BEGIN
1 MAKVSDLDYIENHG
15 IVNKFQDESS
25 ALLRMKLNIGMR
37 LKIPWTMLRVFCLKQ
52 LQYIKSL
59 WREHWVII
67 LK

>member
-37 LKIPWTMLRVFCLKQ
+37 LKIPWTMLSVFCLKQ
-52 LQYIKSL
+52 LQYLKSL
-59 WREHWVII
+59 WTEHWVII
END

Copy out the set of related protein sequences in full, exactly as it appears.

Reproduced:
1 MAKVSDLDYIENHG
15 IVNKFQDESS
25 ALLRMKLNIGMR
37 LKIPWTMLRVFCLKQ
52 LQYIKSL
59 WREHWVII
67 LK

>member
-37 LKIPWTMLRVFCLKQ
+37 LKIPWTMLSVFCLKQ
-52 LQYIKSL
+52 LQYLKSL
-59 WREHWVII
+59 WTEHWVII